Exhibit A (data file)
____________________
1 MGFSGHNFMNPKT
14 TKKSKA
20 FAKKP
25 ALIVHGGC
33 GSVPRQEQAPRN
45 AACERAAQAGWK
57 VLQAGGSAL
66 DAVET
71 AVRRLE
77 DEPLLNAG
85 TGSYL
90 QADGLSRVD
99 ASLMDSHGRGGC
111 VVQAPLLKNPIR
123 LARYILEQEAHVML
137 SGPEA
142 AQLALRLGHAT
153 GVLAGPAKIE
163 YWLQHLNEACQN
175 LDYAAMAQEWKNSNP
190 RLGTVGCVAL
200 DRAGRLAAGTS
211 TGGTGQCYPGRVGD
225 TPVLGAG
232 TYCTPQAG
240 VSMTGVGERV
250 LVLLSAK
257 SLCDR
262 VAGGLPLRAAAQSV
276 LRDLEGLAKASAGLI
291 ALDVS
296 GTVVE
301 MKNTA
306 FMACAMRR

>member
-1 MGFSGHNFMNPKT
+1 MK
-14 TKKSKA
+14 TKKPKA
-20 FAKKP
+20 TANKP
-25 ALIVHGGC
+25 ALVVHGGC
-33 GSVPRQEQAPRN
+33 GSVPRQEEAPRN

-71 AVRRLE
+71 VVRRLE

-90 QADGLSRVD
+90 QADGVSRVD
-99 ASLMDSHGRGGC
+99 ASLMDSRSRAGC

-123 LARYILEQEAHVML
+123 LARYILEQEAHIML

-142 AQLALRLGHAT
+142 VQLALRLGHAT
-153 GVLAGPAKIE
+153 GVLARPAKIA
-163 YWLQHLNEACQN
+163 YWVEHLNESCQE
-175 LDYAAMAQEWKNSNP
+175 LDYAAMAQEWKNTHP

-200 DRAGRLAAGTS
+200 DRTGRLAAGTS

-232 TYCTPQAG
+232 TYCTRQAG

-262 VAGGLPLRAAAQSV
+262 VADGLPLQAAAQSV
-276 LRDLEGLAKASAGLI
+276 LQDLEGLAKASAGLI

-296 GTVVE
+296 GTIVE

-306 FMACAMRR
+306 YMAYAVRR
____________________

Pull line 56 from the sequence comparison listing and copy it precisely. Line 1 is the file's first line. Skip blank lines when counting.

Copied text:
-153 GVLAGPAKIE